The Claims Process
Important: The No-Fault carrier should receive all letters and paperwork via certified mail with return receipt requested. As evidence of timely submission, keep copies.
An insurance will send you a package of forms to complete once they get your notification letter (within 30 days of the collision). Verification of medical care, hospitalization, income, and other factors may be among them.The NYS boilerplate forms reside here
(https://www.dfs.ny.gov/system/files/documents/2019/01/complete_nf_forms_2018.pdf. (Take note that while they are essentially comparable, these forms are not exactly the same as those an insurance may send you.)
Within 45 days of the date of service, you must provide the insurer with medical invoices (and specified proof) for treatment. Other expense bills must be provided within 90 days. According to the state’s 2012 No-Fault cover letter form, which is no longer accessible on the DFS website, if your No-Fault claim is approved and it is determined within the first year that you will require benefits for longer than a year, you are theoretically able to continue receiving them without restriction.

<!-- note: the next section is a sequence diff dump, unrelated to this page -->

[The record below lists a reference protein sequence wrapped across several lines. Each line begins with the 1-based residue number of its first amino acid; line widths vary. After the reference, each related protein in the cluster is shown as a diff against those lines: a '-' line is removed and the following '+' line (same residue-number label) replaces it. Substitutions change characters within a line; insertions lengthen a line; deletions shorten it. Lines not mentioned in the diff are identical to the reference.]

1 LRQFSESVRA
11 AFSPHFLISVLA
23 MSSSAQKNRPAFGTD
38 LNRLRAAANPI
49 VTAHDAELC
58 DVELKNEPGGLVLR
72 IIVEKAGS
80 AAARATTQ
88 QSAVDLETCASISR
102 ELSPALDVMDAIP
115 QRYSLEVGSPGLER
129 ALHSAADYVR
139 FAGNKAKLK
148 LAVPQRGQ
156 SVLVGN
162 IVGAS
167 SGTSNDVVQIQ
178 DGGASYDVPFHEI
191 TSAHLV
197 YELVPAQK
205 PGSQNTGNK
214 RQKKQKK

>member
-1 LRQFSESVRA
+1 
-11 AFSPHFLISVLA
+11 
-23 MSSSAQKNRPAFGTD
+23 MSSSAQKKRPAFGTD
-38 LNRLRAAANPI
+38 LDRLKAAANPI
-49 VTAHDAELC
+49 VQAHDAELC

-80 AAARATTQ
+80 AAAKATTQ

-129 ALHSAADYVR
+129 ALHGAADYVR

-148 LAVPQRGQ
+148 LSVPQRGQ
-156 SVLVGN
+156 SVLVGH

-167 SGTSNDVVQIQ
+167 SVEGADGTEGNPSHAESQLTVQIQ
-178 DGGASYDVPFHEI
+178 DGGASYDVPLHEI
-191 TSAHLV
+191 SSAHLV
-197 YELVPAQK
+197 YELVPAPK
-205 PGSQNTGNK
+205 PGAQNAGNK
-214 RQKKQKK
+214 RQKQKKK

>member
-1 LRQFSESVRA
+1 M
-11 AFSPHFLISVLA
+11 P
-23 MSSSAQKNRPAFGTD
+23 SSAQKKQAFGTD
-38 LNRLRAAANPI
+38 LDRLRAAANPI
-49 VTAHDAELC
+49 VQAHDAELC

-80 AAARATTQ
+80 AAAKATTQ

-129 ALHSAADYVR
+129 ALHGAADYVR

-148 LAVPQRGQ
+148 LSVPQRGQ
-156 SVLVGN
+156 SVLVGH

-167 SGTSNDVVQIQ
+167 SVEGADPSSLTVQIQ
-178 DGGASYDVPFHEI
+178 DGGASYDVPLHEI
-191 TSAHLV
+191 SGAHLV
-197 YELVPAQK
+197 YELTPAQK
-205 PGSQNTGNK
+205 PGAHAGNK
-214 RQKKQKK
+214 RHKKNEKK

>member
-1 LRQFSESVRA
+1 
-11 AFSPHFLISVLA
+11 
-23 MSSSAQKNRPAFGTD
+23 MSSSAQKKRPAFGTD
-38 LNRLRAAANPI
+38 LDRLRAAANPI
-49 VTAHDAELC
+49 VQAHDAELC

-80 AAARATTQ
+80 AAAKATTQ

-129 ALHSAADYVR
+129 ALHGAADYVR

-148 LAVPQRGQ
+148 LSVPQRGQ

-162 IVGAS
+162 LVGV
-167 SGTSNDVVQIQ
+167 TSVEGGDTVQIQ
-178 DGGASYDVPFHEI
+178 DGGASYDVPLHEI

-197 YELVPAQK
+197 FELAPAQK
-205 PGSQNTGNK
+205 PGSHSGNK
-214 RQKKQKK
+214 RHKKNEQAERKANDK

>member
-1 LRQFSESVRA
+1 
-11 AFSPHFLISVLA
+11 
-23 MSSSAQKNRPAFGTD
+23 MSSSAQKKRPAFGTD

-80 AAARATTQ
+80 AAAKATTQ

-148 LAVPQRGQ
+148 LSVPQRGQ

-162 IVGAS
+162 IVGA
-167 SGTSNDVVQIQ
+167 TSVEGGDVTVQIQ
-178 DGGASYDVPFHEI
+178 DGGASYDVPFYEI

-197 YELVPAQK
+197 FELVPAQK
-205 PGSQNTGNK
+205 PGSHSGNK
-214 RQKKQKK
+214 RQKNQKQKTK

According to price schedules established by the state’s worker’s compensation board, the NYS commissioner of insurance determines what amounts are acceptable for health care. (NYIL §5108b) In certain instances, the insurer or arbitrator may grant charges above specified sums. (NYIL §5108a) These pricing schedules are typically known by hospitals and doctors.
If they consider the fees to be too low, some doctors can decline to accept No-Fault patients. Medical costs must be paid by the No-Fault insurance 30 days after receipt. Interest is charged at the rate of 2% per month on past-due bills. You are also entitled to a little payout for the cost of your attorneys’ expenses if the superintendent of insurance or an arbitrator reinstates your denied claim. (NYIL §5106)